Dinosaurs were “monstrous lizards” who dominated Earth for hundreds of millions of years, until an asteroid impact 66 million years ago caused a global mass extinction event. This catastrophe occurred at the transition between the Cretaceous (K) and the Paleogene (Pg) periods, referred to as the K-Pg boundary.
Despite the Hollywood archetype of dinosaurs as cunning predators, paleontologists actually know very little about how smart they were. One way scientists estimate an animal’s intelligence is by comparing its actual brain size with what they expect its brain size should be based on its body size. This metric is called the encephalization quotient, or EQ for short. Humans have large EQs, which is thought to reflect high intelligence.
Soft tissues like brains don’t fossilize, so scientists rely on bones to estimate EQs for extinct species like dinosaurs. Early researchers thought dinosaurs had low intelligence, since their brain cases were relatively small compared to their immense skeletons. The EQ metric assumes a universal relationship between brain and body size. More recent researchers have shown this relationship varies across the animal kingdom, so that assumption is incorrect.
Suzana Herculano-Houzel from Vanderbilt University recently used a new metric to determine how smart dinosaurs were. She calculated the number of neurons in a part of their brains called the pallium. She argued pallial neurons are a reliable way to infer animal intelligence because they control complex behavior and flexible thinking. For example, the number of pallial neurons in birds can predict their problem-solving skills.
This researcher previously determined the number of pallial neurons for a given brain size is similar in animals that evolved from a common ancestor, like gorillas and orangutans. She suggested this scaling relationship could be used to predict the number of pallial neurons from the brain size of related animals.
Paleontologists have established that dinosaurs evolved from the same ancestor as a group of egg-laying animals called sauropsids. Today these include birds and flightless, or nonavian, species like lizards, snakes, and crocodiles. Herculano-Houzel hypothesized she could infer the number of pallial neurons for each dinosaur species from the scaling relationships of living sauropsids if she could determine which ancestral lineage was the best point for comparison.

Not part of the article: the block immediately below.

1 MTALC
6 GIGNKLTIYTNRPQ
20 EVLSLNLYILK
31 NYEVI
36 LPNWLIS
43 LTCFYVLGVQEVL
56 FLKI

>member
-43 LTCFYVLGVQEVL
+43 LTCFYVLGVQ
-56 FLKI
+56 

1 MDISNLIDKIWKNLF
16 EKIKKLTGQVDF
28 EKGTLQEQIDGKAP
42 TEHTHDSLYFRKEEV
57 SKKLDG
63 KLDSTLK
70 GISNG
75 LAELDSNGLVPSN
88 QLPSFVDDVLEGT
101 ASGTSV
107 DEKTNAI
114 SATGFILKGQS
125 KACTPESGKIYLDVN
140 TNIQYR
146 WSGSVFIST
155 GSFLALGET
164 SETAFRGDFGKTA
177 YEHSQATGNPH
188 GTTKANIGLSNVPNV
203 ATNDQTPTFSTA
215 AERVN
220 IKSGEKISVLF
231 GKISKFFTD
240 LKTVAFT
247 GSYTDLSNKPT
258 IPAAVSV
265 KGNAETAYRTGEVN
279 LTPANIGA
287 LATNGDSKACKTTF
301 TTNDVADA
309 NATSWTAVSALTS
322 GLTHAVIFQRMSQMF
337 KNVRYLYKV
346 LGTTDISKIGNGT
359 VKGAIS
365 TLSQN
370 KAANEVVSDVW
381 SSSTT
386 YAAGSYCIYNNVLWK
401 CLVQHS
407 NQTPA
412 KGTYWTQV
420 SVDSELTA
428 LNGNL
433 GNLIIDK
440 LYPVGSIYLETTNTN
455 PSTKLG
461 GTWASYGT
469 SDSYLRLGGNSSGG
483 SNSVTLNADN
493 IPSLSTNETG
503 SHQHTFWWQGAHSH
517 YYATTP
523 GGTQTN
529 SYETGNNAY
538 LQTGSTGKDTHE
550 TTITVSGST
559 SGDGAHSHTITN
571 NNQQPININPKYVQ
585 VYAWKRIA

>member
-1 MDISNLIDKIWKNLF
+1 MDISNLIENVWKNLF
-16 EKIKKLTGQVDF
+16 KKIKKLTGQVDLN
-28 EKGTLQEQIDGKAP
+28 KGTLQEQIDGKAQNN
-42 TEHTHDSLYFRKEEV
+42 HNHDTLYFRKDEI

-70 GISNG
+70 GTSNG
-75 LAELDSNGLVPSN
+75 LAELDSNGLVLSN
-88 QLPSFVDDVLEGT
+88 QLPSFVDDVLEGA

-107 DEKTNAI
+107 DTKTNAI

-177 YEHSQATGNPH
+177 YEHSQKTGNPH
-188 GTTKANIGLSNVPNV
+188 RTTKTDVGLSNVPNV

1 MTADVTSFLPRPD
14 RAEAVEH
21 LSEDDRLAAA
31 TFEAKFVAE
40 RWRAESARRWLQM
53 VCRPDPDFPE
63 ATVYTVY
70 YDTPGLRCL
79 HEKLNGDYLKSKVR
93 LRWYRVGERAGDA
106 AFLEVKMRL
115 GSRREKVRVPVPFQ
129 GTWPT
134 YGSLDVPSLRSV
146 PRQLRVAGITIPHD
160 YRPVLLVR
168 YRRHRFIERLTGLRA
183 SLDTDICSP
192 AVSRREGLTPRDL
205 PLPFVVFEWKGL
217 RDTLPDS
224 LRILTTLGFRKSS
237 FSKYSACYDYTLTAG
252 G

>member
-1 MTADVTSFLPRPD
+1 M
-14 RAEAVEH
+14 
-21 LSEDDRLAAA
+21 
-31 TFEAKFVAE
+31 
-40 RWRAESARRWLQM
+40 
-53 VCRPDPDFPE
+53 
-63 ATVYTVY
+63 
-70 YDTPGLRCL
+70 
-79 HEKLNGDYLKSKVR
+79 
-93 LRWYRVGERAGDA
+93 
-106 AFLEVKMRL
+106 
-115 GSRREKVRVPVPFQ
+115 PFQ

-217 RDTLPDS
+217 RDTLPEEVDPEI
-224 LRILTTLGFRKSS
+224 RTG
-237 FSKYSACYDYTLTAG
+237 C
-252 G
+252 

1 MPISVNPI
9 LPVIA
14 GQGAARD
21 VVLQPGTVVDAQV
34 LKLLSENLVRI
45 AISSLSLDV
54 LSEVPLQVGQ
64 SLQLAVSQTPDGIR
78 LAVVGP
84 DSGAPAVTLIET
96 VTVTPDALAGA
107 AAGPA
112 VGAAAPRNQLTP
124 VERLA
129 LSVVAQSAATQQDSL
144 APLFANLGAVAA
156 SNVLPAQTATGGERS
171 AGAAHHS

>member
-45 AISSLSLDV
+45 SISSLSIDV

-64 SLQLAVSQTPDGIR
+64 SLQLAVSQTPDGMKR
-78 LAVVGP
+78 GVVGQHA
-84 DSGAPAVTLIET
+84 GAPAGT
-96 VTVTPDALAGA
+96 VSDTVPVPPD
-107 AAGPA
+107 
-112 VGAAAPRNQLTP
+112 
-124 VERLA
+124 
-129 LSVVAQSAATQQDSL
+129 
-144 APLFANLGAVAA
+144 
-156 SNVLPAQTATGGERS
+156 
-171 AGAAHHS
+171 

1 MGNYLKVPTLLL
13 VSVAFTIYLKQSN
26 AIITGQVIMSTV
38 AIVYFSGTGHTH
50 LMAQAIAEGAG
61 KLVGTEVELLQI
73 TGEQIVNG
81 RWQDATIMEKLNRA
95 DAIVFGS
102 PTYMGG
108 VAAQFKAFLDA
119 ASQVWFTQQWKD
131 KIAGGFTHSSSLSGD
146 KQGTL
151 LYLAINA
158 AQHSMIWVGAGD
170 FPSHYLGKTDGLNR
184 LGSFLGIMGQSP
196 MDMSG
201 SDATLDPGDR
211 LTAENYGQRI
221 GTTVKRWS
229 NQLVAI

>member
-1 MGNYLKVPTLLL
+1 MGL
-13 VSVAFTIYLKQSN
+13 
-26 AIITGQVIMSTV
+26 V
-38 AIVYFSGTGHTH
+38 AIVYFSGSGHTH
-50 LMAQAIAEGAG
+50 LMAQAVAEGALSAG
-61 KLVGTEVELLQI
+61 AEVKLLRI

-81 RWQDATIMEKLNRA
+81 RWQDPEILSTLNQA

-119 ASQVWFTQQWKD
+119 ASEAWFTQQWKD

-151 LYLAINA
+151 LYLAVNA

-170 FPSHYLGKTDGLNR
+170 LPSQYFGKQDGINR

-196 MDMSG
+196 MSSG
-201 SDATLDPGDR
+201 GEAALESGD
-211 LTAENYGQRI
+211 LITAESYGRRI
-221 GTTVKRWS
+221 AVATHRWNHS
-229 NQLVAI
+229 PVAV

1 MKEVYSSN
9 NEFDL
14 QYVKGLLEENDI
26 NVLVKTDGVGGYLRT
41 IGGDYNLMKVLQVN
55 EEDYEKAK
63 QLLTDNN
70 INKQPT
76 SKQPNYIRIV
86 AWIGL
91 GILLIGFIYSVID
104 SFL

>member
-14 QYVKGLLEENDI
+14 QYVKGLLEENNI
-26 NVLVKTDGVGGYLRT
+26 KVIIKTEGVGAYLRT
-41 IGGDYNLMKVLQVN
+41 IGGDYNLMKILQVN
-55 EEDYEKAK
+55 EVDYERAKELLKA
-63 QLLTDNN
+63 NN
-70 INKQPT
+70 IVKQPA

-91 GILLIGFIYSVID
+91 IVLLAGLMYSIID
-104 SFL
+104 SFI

First, she calculated scaling relationships for different types of modern sauropsids. Using a database of 174 living sauropsids, she defined three groups with similar scaling relationships: nonavian sauropsids, birds that evolved before the K-Pg boundary, and birds that evolved more recently. She found recent birds had the most pallial neurons for a given brain size, followed by pre-K-Pg birds, then nonavian sauropsids.
Next, she estimated the brain sizes of dinosaurs from previous studies that compiled inner volumes of fossilized skulls. These studies used an imaging process called computed tomography (what doctors call a CT scan), that creates detailed 3-D images of the inside of a body or fossil using a combination of X-rays and computer technology.
She plotted brain sizes versus published body sizes for each of the fossil species alongside brain versus body sizes for modern sauropsids, to determine which of the 3 sauropsid groups each dinosaur belonged with. She found most of the theropod, or “beast-footed,” dinosaurs like Tyrannosaurus rex clustered with pre-K-Pg birds, while the sauropod, or “lizard-footed,” dinosaurs like Brachiosaurus clustered with nonavian sauropsids. She suggested the dinosaurs’ brains should follow scaling relationships indicated by these clusters.
Finally, she used the corresponding scaling relationships to predict how many pallial neurons each dinosaur had from its brain size. She estimated theropod dinosaurs had over 1 billion pallial neurons, similar to modern primates like baboons, while sauropods had less than 200 million pallial neurons, similar to non-primate mammals like marmosets.
Herculano-Houzel suggested a high number of pallial neurons indicated that large theropods like T. rex had long lifespans and flexible minds, which would have made them highly skilled predators. She speculated these dinosaurs could have been capable of advanced problem-solving, tool use, and even cultural development, like crows and chimpanzees.
While her results seem to support the view of some dinosaurs as super-predators, Herculano-Houzel acknowledged her study had limitations. For one, the fossil studies she used assumed sauropod brains only filled 50% of their brain cases, and theropod brains filled them entirely, so she could have under- or over-estimated their brain sizes, respectively. She suggested improved modeling and CT methods to estimate the size of internal brain structures from fossils would help understand the cognitive abilities of extinct species.